In Malpractice Settlements, Injured Parties Often Agree To Keep Mum


Publish Date:
May 11, 2015
  • Lisa Rapaport
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Professor Michelle Mello weighs in on nondisclosue clauses in medical malpractice settlements, and why some which prohibit plaintiffs from talking to regular bodies should be viewed as objectionable. 

Most medical malpractice settlements include some type of nondisclosure clause, but the restrictions may go beyond what’s necessary to improve patient care, a study at one Texas health system suggests.

Researchers reviewed settlements at the University of Texas System, which provides medical malpractice insurance for more than 6,000 physicians at six campuses in five cities. They found that roughly nine in 10 agreements included nondisclosure provisions.

Some types of nondisclosure clauses should never be justified, but others should be negotiated on a case-by-case basis, Michelle Mello, a professor of law and health policy at Stanford University, wrote in an editorial accompanying the study.

“Nondisclosure agreements that prohibit plaintiffs from talking to regulatory bodies, like state boards of medical licensing, about what happened to them are really objectionable,” Mello told Reuters Health by email. While regulators may get information in other ways, “patients shouldn’t have to choose between accepting compensation and acting on a perceived obligation to try to ensure the physician doesn’t hurt someone else.”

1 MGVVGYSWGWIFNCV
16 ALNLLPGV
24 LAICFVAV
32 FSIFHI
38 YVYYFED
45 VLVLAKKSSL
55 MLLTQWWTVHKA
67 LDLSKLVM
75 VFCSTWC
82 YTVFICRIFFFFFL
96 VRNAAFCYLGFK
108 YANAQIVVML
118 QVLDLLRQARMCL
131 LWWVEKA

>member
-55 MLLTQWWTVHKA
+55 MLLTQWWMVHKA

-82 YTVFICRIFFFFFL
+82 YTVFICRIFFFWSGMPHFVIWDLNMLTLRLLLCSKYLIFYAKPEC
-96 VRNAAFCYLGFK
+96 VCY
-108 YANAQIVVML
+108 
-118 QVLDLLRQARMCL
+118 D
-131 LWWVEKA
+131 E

At the same time, some restrictions may serve both patients and doctors in the long run, such as barring disclosure of the physician or hospital involved or the settlement amount, she said.

“Just knowing that a particular doctor or hospital settled a malpractice claim doesn’t tell consumers very much about whether they should seek care from that provider because cases are often settled where it’s not clear that an error occurred, because the injury that happened may be very unusual and because the institution may have taken steps to fix the dangerous situation.”

Transparency is crucial for improving patient safety and addressing any problems with an individual physician or practices at hospital that might contribute to mistakes, but the most important aspect of this isn’t sharing with the public, Mello said.

“The big gains in safety occur when physicians and their institutions identify and act on problems. That requires a safe space for them to discuss harm events and what to do about them – which is actually an argument for less public sharing of information about harm events, not more.”

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